Viking: Battle for Asgard doesn't sell itself all that well. The opening few minutes are packed with plenty of walking, talking and collecting, but not a whole lot of action - something pretty high on your list of expectations when you boot up an 18-rated game with a dual weapon-wielding Viking on the front cover. It feels very much like a shinier, less ambitious version of Fable, but then you actually start to fight. While The Creative Assembly's second foray into the home console market isn't nearly good enough to rank up there with the hack 'n' slash genre's best, it's far more entertaining than it really has any right to be.
You play as Skarin, a shunned warrior whom Freya (daughter of Odin, king of the Gods) takes under her wing in order to battle against Hel, the goddess of death, and her devastating army. You see, Hel wants to enslave all mankind and destroy Asgard, the realm of the gods, and it's up to you to stop her. You won't be alone, with a whole army of warriors at your disposal should you be able to convince them to fight - or rescue them from slavery.
Set in a free-roaming world where load times are non-existent, you're free to wander around and take missions as you see fit. Each area has a series of small missions which Skarin must complete in order to build up his army, before embarking on the big siege mission that will liberate the land from Hel's army. Many of these essential recruitment missions simply require you to kill a load of enemies or retrieve some items which you hand over in exchange for use of men.
For some reason, this all becomes rather addictive. It shouldn't really, seeing as you're doing what amounts to the same tasks over and over again, gaining a larger and larger army (which you can't use until the final showdowns), but the combat is so brutal you can't help but march onward. Combos and new special moves can be bought (from the training area or a shopkeeper), allowing you to eviscerate enemies in ways that are hard to put in words. It's pretty simple stuff, with your ultra powerful slashes and magic proving far too much for most the enemies, and even if you die you'll be able to warp straight back to where you were thanks to the abundance of travel gates, or leystones as the game calls them.
'As entertaining as the game is, it's abundantly clear that things could have been a whole lot better.'
When the final battle of an area finally comes you'll be witness to some of the largest battles ever seen in video games - a spectacle only possible on next-gen systems - but also find that most the action is carried out by the AI, not you, and that the difficulty is woefully tame at points. You can even call in for air support from dragons should you have any spare runes (which are pretty easy to get hold of), wiping out entire sections of enemy resistance in one foul swoop.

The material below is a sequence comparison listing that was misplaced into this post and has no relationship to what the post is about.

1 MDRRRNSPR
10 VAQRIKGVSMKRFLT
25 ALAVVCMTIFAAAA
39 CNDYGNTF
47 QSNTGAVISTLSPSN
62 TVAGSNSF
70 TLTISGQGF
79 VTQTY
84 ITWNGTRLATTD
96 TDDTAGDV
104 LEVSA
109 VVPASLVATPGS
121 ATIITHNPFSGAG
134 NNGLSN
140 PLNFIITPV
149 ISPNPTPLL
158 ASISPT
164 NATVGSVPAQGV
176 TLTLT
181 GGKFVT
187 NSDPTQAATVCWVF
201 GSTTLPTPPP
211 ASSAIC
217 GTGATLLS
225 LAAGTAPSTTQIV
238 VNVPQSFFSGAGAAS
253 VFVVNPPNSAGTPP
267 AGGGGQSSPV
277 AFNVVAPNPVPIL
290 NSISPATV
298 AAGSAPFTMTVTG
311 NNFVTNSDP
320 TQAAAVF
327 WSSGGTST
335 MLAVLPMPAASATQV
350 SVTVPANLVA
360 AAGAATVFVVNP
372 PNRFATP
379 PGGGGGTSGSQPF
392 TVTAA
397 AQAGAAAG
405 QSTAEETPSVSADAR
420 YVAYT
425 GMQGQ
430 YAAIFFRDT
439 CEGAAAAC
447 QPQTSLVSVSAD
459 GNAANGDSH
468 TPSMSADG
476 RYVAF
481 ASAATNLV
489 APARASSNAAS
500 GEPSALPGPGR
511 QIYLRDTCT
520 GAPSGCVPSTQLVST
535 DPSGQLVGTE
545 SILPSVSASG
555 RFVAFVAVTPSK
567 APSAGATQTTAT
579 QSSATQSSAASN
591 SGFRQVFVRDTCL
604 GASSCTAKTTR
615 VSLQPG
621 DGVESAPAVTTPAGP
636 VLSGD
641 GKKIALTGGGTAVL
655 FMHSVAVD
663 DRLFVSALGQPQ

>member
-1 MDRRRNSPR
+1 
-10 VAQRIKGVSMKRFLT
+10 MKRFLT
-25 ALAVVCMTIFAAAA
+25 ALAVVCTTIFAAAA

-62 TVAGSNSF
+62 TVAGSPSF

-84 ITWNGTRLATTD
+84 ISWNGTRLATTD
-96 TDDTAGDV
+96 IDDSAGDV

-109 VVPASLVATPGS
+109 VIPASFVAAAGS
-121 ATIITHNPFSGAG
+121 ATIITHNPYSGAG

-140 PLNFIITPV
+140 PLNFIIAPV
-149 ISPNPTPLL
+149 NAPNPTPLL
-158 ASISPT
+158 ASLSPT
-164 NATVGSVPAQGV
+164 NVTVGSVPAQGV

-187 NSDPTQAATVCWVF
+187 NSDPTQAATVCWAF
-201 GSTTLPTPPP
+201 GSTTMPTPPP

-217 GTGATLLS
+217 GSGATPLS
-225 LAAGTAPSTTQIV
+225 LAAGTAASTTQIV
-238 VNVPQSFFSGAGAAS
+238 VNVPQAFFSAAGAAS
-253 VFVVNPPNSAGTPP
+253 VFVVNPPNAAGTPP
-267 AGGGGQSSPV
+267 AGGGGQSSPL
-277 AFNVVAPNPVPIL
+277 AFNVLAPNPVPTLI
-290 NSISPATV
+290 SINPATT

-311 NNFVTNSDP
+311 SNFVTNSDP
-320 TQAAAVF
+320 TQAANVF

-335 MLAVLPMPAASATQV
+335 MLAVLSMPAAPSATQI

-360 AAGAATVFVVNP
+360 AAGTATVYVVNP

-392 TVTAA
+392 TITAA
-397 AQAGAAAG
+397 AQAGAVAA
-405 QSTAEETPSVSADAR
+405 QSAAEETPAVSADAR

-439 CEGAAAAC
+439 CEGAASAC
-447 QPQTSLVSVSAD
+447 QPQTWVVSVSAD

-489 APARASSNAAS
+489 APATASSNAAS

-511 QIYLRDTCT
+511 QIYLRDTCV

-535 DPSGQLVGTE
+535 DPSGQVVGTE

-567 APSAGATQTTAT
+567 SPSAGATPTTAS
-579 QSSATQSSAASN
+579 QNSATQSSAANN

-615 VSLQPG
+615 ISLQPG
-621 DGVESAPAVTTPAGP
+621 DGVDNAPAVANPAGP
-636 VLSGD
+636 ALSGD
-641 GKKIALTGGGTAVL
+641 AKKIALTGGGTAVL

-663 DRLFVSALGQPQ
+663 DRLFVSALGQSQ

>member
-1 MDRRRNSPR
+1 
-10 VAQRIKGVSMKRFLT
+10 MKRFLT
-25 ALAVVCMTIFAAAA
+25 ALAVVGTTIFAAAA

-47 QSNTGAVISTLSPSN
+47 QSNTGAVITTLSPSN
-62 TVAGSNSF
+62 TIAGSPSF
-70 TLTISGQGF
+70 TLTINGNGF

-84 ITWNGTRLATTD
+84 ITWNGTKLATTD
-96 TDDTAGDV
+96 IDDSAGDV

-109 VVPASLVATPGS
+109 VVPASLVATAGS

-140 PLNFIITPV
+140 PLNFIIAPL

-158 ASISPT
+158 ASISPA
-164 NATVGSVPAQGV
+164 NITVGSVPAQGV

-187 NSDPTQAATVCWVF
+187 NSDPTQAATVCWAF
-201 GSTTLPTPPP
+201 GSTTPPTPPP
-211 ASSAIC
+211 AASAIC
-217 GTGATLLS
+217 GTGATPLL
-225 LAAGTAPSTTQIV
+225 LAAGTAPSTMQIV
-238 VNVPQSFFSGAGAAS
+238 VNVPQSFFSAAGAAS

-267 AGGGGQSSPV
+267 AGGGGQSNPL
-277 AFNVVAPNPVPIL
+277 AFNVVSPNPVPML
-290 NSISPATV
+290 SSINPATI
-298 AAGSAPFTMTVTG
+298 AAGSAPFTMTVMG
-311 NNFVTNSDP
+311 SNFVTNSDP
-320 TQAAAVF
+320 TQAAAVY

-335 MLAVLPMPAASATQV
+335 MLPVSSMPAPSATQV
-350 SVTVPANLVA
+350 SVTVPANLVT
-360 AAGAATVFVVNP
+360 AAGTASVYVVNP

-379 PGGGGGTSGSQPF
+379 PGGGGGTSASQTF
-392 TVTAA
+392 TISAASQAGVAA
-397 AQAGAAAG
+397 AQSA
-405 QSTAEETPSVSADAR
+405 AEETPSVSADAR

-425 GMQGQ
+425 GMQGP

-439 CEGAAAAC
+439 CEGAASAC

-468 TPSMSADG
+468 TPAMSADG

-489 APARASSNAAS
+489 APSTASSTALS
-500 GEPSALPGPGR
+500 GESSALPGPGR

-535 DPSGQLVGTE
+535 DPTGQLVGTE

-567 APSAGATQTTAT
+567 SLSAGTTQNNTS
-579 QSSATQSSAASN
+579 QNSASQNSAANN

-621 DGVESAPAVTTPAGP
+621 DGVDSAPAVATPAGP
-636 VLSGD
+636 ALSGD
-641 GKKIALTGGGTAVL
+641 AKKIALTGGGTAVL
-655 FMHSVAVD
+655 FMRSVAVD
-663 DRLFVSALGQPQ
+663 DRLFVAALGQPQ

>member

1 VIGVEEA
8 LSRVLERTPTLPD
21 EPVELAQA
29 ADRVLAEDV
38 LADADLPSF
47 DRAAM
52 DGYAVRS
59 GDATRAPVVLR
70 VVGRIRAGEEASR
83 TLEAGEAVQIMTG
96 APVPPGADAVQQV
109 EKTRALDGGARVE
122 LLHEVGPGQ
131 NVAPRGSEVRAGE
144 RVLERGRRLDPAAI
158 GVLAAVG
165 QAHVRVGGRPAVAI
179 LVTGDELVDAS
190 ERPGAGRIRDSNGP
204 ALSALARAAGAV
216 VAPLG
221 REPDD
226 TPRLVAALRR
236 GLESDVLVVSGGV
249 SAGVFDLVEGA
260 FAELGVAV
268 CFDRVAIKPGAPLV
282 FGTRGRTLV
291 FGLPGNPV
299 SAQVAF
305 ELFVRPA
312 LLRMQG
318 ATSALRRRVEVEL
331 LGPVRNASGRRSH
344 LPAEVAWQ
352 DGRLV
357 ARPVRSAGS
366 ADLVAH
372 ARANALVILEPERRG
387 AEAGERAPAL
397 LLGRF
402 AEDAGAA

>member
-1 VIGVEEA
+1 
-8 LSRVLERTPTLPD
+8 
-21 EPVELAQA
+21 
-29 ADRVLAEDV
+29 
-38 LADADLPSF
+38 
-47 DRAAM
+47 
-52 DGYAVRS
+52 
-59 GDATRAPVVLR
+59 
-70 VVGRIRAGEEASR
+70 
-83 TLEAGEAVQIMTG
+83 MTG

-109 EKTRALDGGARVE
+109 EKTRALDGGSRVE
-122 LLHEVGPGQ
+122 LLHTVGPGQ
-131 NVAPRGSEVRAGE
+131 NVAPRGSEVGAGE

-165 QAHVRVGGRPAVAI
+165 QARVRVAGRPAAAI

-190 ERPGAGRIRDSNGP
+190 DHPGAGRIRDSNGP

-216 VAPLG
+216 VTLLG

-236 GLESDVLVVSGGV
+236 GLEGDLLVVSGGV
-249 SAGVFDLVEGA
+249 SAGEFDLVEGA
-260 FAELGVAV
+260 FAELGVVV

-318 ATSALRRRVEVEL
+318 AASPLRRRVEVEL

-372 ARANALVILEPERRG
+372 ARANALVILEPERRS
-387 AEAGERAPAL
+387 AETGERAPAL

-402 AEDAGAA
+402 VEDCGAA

As entertaining as the game is, it's abundantly clear that things could have been a whole lot better. The combat is dumbed down in the extreme, failing to even match up to the so called button bashing found in god of war, and it's nowhere near as fluent. The stealth mechanics aren't too hot either, with no on-screen sign of how visible you are until en enemy adopts an attack stance, at which point it's far too late. As mentioned earlier, the army you build up is also only of use during specific end of area fights. It would have been great to call for support during any of the fights that you get into, but you're just not able to do so.
Even with some basic combat, a decent RPG levelling system would have elevated the game into near must-have status. Sadly there's no character progression through actions, with all upgrades being bought. You'll collect coloured orbs, something that seems essential in hack 'n' slash games, but it's money that you trade for moves and items. If anything this rewards the looter more than it does the warrior, with treasure chests, money bags and vases all hading out vital currency if you look for them.
Visually Viking is a mixed bag too. There's no denying the brilliance of seeing huge battles taking place before your eyes, but the character designs are painfully generic and animations are often clunky. Certain sections of the map look great, while others look barren and unfinished, and the frame rate stumbles quite often during the colossal fights that otherwise look jaw-dropping. The audio, too, varies in quality. Cutscenes voiced by Brian Blessed are brilliant, as are the bloody sound effects, but at times you'll be wandering around with barely an audible sound, not even a background soundtrack.
In the end Viking is a bit of a guilty pleasure. It's kind of like admitting to liking Bad Boys 2, in that you know it's a dumb movie, full of moments no right thinking human should find entertaining, but you can't help yourself. Don't be fooled into thinking Viking is anything more than mindless fun though. Serious connoisseurs of the genre are better off waiting for Ninja Gaiden II - a game in which you won't be able to defeat the majority of enemies using a single move.